Grendel and the “un-theologizing” of Ungoliant

I commented a couple of months ago on the “theologization” of Ungoliant that seems to take place between her first appearance in The Book of Lost Tales as “Wirilóme” the “Gloomweaver” and the final formation of her character in the published Silmarillion. Having just re-read Tolkien’s essay on Beowulf for a class, however, I want to retract or at least revise my earlier conclusion.

To briefly review: In her early form, Ungoliant’s origins are much more mysterious, mythical, and pagan, it being allowed that “[m]ayhap she was bred of mists and darkness on the confines of the Shadowy Seas, in that utter dark that came between the overthrow of the Lamps and the kindling of the Trees… but more like she has always been” (Lost Tales 152). In The Silmarillion, by contrast, while the Elves are said to have not know from “whence she came,” nevertheless some of them “have said that in ages long before she descended from the darkness that lies about Arda, when Melkor first looked down in envy upon the Kingdom of Manwë, and that in the beginning she was one of those that he corrupted to his service.” From this difference in presentation between the early and late Ungoliant, I concluded in my earlier post that “from her origin as a putatively timeless and authentically evil force, to her re-conception as a horribly fallen yet primevally created and therefore presumably good being, we witness the character of Ungoliant in Tolkien’s legendarium undergoing a development from Hesiodic mythos to Augustinian theo-logos.”

In a footnote to his essay “Beowulf: The Monsters and the Critics,” however, Tolkien makes a statement that may have some bearing on this issue. Commenting on the complex question of the Christianity of the poem, Tolkien writes:

It must be observed that there is a difference between the comments of the author and the things said in reported speech by his characters. The two chief of these, Hrothgar and Beowulf, are again differentiated. Thus, the only definitely Scriptural references, to Abel ([lines] 108) and to Cain (108, 1261), occur where the poet is speaking as commentator. The theory of Grendel’s origin is not known to the actors: Hrothgar denies all knowledge of the ancestry of Grendel (1355).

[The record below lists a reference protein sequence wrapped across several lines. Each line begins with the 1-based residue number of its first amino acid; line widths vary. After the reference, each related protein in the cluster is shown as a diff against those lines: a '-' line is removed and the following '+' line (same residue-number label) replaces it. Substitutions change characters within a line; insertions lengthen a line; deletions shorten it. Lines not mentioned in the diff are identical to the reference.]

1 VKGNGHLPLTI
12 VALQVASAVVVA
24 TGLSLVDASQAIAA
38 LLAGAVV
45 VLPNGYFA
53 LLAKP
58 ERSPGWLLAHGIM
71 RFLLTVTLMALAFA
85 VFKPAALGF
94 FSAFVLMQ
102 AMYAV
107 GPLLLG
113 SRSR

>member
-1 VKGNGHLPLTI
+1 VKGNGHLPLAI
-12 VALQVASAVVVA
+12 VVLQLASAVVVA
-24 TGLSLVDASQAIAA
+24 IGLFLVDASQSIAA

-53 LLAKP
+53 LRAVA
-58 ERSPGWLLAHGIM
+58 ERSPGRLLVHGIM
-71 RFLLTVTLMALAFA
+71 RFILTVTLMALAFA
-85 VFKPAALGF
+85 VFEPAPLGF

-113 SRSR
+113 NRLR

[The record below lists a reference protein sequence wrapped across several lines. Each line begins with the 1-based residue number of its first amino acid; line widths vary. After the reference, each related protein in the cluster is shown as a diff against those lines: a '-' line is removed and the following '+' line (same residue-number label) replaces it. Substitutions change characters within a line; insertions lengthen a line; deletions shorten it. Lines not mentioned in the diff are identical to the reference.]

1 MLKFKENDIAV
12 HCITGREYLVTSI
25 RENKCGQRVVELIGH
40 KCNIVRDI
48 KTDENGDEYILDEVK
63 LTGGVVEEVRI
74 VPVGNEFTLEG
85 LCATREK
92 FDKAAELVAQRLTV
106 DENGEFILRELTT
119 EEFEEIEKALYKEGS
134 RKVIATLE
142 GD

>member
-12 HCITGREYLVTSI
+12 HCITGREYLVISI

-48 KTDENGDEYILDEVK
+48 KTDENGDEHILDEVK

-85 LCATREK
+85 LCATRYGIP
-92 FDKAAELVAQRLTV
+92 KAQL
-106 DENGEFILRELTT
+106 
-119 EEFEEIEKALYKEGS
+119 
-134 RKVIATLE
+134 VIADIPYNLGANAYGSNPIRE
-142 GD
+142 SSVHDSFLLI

With this discussion of Grendel in mind, it seems that, if we are to be precise, the question of Ungoliant may be less an issue of Tolkien’s changing portrayal of Ungoliant and her origins (is or isn’t she a primordial force co-equal with the good, à la Hesiod and other pagan cosmogonies?), as it is an (admittedly much more recognizably Tolkienian) preoccupation with what the Elves may or may not have understood to be Ungoliant’s origins. Put differently, instead of saying that Tolkien brought Ungoliant as a character into increasing conformity with his own Augustinian creation-metaphysics as a Catholic author, we should perhaps rather understand that this ambiguity surrounding Ungoliant’s nature and origin has always been and continues to be there for the majority of the inhabitants of Tolkien’s fictional world, and that what has changed between versions of the story, therefore, is that Tolkien has merely become more explicit in allowing some of his characters (in this case, the wise among the Elves) a greater share or participation in his Augustinian insight into Ungoliant’s true provenance. So the mythical, pagan ambiguity surrounding Ungoliant’s origins in the early version may really need to remain as part of her identity or character, even if in the later version the “third-person omniscience” of the narrator is, first, made more explicit than it had been and, second, more of the characters themselves are allowed the benefit of sharing in this “omniscience.”

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